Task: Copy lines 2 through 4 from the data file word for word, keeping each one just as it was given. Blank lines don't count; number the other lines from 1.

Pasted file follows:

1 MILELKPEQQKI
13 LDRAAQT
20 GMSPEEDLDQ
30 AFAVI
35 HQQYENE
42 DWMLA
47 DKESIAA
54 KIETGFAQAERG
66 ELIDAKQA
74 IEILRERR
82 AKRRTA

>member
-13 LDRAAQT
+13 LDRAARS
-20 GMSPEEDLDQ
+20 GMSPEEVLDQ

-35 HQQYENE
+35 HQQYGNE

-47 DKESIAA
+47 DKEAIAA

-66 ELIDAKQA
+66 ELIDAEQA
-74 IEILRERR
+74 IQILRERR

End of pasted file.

13 LDRAAQT
20 GMSPEEDLDQ
30 AFAVI